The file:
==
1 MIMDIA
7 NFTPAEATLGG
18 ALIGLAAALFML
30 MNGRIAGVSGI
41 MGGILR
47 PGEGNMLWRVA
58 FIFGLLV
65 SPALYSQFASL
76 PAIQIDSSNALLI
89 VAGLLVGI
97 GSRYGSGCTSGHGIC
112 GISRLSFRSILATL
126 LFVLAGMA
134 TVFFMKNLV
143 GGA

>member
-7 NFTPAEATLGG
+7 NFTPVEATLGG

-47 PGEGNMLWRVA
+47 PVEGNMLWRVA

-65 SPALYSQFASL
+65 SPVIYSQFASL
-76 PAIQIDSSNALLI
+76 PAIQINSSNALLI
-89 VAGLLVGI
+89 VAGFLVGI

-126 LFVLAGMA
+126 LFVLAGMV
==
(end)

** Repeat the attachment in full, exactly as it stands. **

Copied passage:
1 MIMDIA
7 NFTPAEATLGG
18 ALIGLAAALFML
30 MNGRIAGVSGI
41 MGGILR
47 PGEGNMLWRVA
58 FIFGLLV
65 SPALYSQFASL
76 PAIQIDSSNALLI
89 VAGLLVGI
97 GSRYGSGCTSGHGIC
112 GISRLSFRSILATL
126 LFVLAGMA
134 TVFFMKNLV
143 GGA

>member
-7 NFTPAEATLGG
+7 NFTPVEATLGG

-47 PGEGNMLWRVA
+47 PVEGNMLWRVA

-65 SPALYSQFASL
+65 SPVIYSQFASL
-76 PAIQIDSSNALLI
+76 PAIQINSSNALLI
-89 VAGLLVGI
+89 VAGFLVGI

-126 LFVLAGMA
+126 LFVLAGMV